But he insists that being the target of those opposed to Buckhead cityhood — who say that he’s driven by ego, that he profits off the causes he supports, that he’s racist — doesn’t bother him.
“I love it,” the Buckhead City Committee CEO said. “It gets me up in the morning.”
Since joining what was then the Buckhead Exploratory Committee in late 2020, the 54-year-old New York transplant has elevated the secession push from a small, grassroots campaign to a cause célèbre that organizers say raised about $2 million in roughly a year. With the colorful, ebullient and sometimes abrasive hype-man at its center, the cityhood effort became a political juggernaut.
Along the way, the movement commandeered the attention of the city’s new mayor and became fodder for Fox News’ Tucker Carlson, on whose primetime show White appeared to pound the drum for an independent “Buckhead City.”
The effort was dealt a major blow Friday after House Speaker David Ralston said he wanted to pump the brakes on the cityhood discussion and give new Atlanta Mayor Andre Dickens time to implement his crime plan. The news came a day after Lt. Gov. Geoff Duncan said the effort was in “pause mode” until 2023.
For Buckhead to separate, both chambers of the Legislature would have to greenlight a referendum that would appear on the ballots of Buckhead residents.
The cityhood effort brought a new level of scrutiny to White, a man used to the spotlight. Duncan said Thursday that he’s watched as the cityhood movement continued to “take steps in the wrong direction,” criticizing comments made by White on social media.
A longtime fixture in the New York press, White spent decades cultivating relationships with powerful and wealthy individuals by raising big money for social and political causes. And he hasn’t been shy about leveraging those connections.
Detractors, many of whom believe White is capitalizing on local fears of crime to grow his own political profile, are quick to point out what they say is a transactional approach to politics — especially his flip from fundraising for Hillary Clinton to supporting Donald Trump and questioning the outcome of the 2020 election. His sometimes evidence-free accusations on social media, as well as a New York state investigation that entangled him, also have become ammunition for critics.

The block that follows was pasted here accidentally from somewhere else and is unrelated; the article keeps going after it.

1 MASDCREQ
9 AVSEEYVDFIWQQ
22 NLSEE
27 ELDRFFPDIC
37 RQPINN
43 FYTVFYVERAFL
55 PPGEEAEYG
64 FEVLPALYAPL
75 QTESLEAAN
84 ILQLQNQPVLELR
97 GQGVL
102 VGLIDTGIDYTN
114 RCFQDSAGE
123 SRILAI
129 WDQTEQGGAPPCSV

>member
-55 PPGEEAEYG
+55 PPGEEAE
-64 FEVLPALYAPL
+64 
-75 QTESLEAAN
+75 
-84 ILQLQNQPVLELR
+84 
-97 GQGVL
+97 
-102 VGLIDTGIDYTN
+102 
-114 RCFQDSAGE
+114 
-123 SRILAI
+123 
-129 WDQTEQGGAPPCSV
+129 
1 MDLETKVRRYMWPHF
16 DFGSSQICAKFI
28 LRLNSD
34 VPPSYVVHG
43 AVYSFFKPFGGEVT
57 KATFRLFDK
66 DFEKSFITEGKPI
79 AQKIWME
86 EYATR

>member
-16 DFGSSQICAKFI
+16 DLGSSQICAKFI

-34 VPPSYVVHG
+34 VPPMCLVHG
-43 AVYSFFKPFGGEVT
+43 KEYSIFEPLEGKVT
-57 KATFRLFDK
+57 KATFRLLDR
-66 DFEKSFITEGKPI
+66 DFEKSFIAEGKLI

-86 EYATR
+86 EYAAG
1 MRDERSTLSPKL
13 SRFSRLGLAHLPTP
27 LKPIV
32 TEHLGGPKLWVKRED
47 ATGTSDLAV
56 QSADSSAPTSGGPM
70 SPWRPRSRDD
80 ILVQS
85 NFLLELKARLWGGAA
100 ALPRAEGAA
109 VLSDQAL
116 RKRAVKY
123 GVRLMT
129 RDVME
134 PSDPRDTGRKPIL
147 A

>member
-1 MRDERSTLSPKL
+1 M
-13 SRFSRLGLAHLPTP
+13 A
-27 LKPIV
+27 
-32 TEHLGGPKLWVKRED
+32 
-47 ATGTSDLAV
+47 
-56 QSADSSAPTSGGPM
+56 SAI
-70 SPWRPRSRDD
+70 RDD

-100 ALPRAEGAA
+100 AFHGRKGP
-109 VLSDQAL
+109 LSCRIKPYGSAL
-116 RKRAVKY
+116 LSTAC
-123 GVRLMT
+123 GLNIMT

White is unapologetic about his combative style, especially in reference to local leaders he has labeled as incompetent and unscrupulous. He said he believes his mission to create an independent Buckhead is “the right thing to do.” But some people question whether his style is harming the movement more than it is helping.
In a Feb. 4 interview with The Atlanta Journal-Constitution, his husband Bryan Eure by his side, White’s demeanor ranged from warm and chummy to cutting and confrontational, especially when he spoke about feeling mischaracterized or targeted in the media. White initially questioned the AJC’s efforts to reach out to people from his past to learn more about him, though he later apologized and offered a list of people who could speak about his decades in New York.
He ended up answering questions for nearly two hours and posing for photographs, as an aide reminded him about his looming lunch plans. During the interview, two former members of the military who now work security for the cityhood effort watched over the Buckhead City Committee headquarters’ spacious main room. White said he recently received a death threat on social media. Myron Fountaine, a motivational speaker who goes by the moniker “The Prison Doctor,” sat nearby and piped in to defend White’s record on race.
The separation White is championing would have major repercussions in the city, on its politics, its budget and racial makeup.
Buckhead is one of Atlanta’s most important commercial hubs. Its gleaming office towers and luxury shopping centers help account for roughly 40% of the city’s assessed real estate value. Its residents — who are far whiter and more conservative than the rest of the city — make up about one-fifth of Atlanta’s population and a large portion of one of the country’s wealthiest ZIP codes.
“Our movement is a meteor. And meteors do one of two things: They either shine brightly or they smash into something and blow it up,” White said in a video about him that was recently posted on the Buckhead City Committee’s website. “I think we’re going to continue to shine brightly because we’re on a mission. Our mission is pure.”
An unorthodox style
When White joined the Buckhead cityhood push, he wasn’t particularly well known locally as a political power player.
A former volunteer firefighter and EMS worker at his alma mater Fordham University, White said seeing Atlanta’s violent crime and what he perceived as disrespect for law enforcement motivated him to take on the cityhood cause.
”Atlanta, right now currently, is a criminal’s paradise,” he said.
Buckhead has long-established norms for how its business and political class operate and advocate for the Northside, typically through its invite-only civic circles like the Buckhead Coalition and well-organized neighborhood groups. Staid and publicly understated, leaders often have a direct channel to City Hall.